Treatment of a massive keloid on posterior auricular area and ear after correction of microtia

Article information

Arch Craniofac Surg. 2022;23(4):190-191
Publication date (electronic) : 2022 August 20
doi :
1Department of Plastic and Reconstructive Surgery, Gangnam Severance Hospital, Yonsei University College of Medicine, Seoul, Korea
2Bona Microtia and Aesthetic Ear Surgery Clinic, Seoul, Korea
Correspondence: In-Sik Yun, Department of Plastic and Reconstructive Surgery, Gangnam Severance Hospital, Yonsei University College of Medicine, 211 Eonju-ro, Gangnam-gu, Seoul 06273, Korea, E-mail:
Received 2022 July 31; Revised 2022 July 31; Accepted 2022 August 12.

A 14-year-old male patient without any underlying disease or family history visited the outpatient clinic presenting with keloids on the right ear and the adjacent temporoparietal area of the scalp. The patient had undergone a two-stage ear reconstruction using autogenous costal cartilage for surgical correction of the microtia 3 years ago. In the first stage, lobule transposition and implantation of the framework were performed. The auricle was elevated in the second stage and covered with a temporoparietal fascia flap and skin graft. One year after the second operation, a 12×7 cm keloid was noted on the right ear helix area along the incision line, and an 8×1 cm keloid was noted on the right temporoparietal area of the scalp (Fig. A). There had not been any specific event after the second operation, and no evidence of keloid had been noted on the donor site of the chest wall. Under general anesthesia, surgical excision of the keloids including removal of the deformed previously inserted costal cartilage were performed. The remaining skin flap was used to restore the ears. A 5×12 cm-sized defect of the posterior auricular area and triangular fossa were covered with a split-thickness skin graft from the left anterior thigh. For the temporoparietal area, a primary repair was performed after excision (Fig. B). The excised lesion was sent for histopathological examination, which was compatible with the diagnosis of keloid (Fig. C). After surgical excision, there was no evidence of recurrence after 6 months of follow-up (Fig. D).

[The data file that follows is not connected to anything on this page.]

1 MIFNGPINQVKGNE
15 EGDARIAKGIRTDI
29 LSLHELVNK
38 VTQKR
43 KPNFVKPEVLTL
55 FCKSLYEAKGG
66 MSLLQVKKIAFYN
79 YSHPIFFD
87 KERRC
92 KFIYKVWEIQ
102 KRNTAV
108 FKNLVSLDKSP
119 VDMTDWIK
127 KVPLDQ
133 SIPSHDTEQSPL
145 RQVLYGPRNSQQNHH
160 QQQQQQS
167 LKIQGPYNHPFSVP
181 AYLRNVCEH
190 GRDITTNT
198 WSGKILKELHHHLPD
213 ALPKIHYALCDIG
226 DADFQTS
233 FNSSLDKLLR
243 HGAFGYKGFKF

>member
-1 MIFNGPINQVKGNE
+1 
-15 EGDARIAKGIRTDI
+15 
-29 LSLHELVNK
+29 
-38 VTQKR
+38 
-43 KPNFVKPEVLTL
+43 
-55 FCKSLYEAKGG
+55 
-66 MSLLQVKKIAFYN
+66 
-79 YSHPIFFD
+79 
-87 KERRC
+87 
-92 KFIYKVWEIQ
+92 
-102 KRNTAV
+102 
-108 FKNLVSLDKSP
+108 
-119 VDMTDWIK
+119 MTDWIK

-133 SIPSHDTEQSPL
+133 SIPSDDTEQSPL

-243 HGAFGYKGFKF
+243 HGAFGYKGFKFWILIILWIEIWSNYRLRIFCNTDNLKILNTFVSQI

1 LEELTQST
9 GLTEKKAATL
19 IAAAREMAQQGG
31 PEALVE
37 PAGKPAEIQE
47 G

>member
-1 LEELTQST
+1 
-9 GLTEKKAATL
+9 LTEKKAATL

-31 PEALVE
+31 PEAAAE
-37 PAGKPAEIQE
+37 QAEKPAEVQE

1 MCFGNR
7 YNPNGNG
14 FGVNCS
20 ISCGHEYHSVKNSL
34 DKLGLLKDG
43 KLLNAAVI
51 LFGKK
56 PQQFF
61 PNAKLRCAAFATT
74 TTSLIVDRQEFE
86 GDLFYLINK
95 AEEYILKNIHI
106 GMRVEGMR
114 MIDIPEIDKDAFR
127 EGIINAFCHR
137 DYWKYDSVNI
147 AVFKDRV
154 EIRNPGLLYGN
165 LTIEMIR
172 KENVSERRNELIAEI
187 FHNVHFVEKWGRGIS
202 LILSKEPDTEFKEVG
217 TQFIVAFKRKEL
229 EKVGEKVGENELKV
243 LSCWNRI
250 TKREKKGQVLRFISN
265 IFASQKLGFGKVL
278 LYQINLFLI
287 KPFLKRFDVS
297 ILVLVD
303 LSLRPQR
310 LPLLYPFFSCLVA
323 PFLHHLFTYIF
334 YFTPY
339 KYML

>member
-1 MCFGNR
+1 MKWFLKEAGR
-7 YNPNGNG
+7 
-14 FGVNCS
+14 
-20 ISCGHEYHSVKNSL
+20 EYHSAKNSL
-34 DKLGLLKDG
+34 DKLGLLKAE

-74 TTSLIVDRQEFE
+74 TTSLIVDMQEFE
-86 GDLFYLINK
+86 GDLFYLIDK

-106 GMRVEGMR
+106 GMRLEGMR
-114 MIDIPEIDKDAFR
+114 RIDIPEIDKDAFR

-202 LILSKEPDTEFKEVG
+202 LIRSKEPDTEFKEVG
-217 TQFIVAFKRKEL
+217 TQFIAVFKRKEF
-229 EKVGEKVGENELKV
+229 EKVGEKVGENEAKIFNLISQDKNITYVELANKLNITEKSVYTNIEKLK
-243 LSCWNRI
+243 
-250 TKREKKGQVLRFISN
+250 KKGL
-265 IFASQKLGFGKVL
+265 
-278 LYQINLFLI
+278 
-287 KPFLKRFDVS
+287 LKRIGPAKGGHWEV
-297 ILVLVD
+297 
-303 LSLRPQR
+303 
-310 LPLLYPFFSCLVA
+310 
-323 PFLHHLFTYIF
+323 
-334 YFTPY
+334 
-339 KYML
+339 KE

Conflict of interest

No potential conflict of interest relevant to this article was reported.

Ethical approval

The study was approved by the Institutional Review Board of Gangnam Severance Hospital (IRB No. 2022-0497-001).

Patient consent

The patient provided written informed consent for the publication and the use of his images.

Author contribution

Conceptualization: In-Sik Yun. Data curation: Sang-Soo Lee, Young Soo Kim. Formal analysis: Sang-Soo Lee, In-Sik Yun. Project administration: Young-Seok Kim. Writing - original draft: Sang-Soo Lee, In-Sik Yun. Writing - review & editing: Tae-Suk Roh, Young-Seok Kim. Investigation: Tae-Suk Roh.

Article information Continued